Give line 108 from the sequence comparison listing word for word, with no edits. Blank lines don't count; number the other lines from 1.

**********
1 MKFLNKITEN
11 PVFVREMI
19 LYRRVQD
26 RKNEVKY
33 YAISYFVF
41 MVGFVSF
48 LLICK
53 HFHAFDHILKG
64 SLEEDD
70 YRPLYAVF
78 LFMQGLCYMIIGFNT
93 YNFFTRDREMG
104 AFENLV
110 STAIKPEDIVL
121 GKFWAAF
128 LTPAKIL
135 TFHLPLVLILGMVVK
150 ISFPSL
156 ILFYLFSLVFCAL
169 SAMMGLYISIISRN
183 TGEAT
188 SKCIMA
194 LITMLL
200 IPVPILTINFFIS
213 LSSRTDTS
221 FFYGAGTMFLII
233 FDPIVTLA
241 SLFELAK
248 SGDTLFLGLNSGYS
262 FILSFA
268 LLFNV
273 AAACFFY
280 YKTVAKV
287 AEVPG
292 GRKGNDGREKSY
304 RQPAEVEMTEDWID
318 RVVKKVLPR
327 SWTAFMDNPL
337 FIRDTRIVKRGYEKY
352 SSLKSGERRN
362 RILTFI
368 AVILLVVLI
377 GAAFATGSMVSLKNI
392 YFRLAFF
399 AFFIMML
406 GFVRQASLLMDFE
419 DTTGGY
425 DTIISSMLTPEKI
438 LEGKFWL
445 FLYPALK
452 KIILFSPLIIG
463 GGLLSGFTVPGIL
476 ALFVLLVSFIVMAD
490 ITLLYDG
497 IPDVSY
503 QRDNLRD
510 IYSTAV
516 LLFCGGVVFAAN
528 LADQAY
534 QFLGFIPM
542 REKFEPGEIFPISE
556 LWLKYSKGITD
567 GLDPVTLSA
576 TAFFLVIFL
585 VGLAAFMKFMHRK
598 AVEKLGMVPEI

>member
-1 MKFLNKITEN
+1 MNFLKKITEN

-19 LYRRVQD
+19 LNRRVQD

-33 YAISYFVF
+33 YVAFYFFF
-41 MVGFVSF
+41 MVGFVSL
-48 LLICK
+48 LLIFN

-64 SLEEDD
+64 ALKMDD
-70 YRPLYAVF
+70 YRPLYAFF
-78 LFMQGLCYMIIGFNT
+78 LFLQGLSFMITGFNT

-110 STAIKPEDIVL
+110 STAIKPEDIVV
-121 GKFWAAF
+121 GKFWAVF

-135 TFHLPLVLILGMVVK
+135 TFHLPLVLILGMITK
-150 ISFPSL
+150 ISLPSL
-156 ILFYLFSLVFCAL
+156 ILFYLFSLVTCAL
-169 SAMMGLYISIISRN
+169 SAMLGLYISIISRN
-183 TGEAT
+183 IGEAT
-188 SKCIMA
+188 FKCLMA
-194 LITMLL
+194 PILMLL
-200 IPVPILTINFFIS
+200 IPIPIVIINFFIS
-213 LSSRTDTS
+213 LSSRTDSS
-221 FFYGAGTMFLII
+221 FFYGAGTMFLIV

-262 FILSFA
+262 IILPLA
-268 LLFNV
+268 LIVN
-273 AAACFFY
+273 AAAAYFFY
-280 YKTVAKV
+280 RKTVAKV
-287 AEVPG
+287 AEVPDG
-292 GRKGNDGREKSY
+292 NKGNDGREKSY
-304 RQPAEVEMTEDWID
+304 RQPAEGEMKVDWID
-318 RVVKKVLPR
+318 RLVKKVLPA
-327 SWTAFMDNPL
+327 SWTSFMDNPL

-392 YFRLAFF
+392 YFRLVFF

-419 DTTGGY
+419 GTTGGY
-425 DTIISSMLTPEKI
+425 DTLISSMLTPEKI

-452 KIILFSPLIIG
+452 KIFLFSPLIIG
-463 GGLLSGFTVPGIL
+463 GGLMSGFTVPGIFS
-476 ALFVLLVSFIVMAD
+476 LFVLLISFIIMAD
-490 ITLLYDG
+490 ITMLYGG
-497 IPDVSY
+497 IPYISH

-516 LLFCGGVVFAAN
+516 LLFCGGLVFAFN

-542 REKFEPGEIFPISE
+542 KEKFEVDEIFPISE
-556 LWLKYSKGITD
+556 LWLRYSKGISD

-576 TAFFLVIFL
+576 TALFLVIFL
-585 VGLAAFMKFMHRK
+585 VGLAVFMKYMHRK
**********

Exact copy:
-262 FILSFA